Nicole Long

Research Interests

I am interested in understanding how we use strategic, goal directed processes to store and retrieve memories. Using various techniques including EEG, fMRI and computational modeling, I hope to answer questions about how various brain regions support learning and interact with one another to promote successful memory formation and retrieval. 

Education

Graduate student, Psychology
University of Pennsylvania 2010 - Present

BA, Psychology with Honors, Summa Cum Laude
New York University, 2005 - 2008

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Contact

niclong (at) sas (dot) upenn (dot) edutumblr visitor




Publications

Badre, D., Lebrecht, S., Pagliaccio, D. Long, N. M., and Scimeca, J. M. (2014) Ventral striatum and the evaluation of memory retrieval strategies. Journal of Cognitive Neuroscience. In Press.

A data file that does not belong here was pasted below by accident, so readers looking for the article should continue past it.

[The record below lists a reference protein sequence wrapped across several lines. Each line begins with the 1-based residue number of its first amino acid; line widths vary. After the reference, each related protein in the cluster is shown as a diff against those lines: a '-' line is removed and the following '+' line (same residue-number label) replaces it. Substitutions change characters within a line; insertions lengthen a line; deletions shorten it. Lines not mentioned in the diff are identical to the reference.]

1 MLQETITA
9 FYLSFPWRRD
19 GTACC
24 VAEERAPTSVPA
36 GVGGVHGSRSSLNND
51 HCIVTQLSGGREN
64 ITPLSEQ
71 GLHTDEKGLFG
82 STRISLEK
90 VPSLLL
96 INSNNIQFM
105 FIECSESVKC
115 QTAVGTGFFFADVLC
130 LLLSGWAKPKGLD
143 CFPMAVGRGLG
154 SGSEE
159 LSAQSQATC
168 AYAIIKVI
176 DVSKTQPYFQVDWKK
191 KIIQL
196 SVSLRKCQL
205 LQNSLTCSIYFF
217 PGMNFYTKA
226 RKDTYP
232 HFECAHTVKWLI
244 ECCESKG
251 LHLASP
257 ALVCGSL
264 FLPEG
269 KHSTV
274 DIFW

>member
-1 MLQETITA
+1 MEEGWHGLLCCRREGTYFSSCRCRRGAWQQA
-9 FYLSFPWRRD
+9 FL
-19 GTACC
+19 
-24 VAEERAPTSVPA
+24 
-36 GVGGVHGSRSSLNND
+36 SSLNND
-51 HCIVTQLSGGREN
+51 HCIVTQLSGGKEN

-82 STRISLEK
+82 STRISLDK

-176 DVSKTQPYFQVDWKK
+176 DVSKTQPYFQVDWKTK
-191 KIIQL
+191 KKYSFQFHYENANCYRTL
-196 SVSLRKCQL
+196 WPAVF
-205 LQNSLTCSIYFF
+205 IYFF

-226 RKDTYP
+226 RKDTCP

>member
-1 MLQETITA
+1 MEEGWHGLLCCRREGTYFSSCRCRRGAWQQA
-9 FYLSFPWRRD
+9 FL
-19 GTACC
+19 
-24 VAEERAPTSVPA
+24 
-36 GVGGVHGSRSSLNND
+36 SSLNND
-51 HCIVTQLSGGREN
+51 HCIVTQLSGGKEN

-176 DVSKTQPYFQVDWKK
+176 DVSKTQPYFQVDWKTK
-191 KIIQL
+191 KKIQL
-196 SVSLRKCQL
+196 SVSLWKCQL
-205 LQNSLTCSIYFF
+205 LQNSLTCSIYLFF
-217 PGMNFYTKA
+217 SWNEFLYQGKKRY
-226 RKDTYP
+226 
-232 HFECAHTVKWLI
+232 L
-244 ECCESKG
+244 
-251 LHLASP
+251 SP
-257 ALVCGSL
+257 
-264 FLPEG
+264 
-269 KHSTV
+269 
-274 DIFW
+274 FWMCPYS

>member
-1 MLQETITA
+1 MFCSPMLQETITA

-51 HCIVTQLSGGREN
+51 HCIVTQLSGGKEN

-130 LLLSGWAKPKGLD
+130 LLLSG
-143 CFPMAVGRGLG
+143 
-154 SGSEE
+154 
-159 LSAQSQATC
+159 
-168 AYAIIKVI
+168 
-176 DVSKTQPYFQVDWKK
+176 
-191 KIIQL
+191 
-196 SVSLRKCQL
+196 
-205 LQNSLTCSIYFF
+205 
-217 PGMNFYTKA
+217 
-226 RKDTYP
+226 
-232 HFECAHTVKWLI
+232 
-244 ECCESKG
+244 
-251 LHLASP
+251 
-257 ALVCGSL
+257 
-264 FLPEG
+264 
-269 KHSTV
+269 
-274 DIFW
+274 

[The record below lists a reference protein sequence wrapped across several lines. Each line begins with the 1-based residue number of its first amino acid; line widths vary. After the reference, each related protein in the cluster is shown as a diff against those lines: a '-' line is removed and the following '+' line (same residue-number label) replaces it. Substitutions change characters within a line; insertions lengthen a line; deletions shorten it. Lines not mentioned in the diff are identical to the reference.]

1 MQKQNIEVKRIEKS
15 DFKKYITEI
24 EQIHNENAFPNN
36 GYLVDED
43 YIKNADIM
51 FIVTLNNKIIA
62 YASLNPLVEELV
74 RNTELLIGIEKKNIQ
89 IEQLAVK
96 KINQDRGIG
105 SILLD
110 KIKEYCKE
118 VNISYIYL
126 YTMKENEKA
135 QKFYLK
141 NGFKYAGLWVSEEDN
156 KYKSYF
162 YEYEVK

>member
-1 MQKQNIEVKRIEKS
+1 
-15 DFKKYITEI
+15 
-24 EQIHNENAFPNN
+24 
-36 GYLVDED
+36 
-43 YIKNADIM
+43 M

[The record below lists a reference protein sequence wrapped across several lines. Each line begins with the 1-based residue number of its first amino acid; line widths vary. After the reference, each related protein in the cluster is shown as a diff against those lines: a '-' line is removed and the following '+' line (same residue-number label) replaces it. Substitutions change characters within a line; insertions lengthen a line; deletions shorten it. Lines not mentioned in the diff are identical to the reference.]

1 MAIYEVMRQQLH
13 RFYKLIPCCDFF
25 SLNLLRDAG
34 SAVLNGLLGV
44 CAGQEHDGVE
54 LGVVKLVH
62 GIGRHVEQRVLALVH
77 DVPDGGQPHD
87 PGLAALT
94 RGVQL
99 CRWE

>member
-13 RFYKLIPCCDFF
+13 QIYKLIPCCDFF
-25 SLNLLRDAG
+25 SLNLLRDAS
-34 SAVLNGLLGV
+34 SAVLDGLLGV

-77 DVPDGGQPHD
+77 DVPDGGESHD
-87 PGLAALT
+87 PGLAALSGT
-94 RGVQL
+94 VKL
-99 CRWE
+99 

Long, N. M., Burke, J. F., and Kahana, M. J. (2014) Subsequent memory effects in intracranial and scalp EEG. NeuroImage, 84, 488-494.

Burke, J. F., Long, N. M., Zaghloul, K. A., Sharan, A. D., Sperling, M. R., and Kahana, M. J. Human intracranial high-frequency activity maps episodic memory formation in space and time. NeuroImage (2013), doi: 10.1016/j.neuroimage.2013.06.067

Badre, D., Doll, B. B., Long, N. M., and Frank, M. J. (2012). Rostrolateral prefrontal cortex and individual differences in uncertainty-driven exploration. Neuron, 73, 595-607.

Kang, H., Ombao, H., Linkletter, C., Long, N., and Badre, D. (2012). Spatiospectral mixed effects model for functional Magnetic Resonance Imaging data. Journal of the American Statistical Association, 107(498), 568-577.

Long, N.M., Ö
ztekin, I., Badre, D. (2010) Separable prefrontal cortex contributions to free recall. Journal of Neuroscience, 30, 10967-10976.

Öztekin, I., Long, N.M., Badre, D. (2010) Optimizing design efficiency of free recall events for fMRI. Journal of Cognitive Neuroscience, 22, 2238-2250.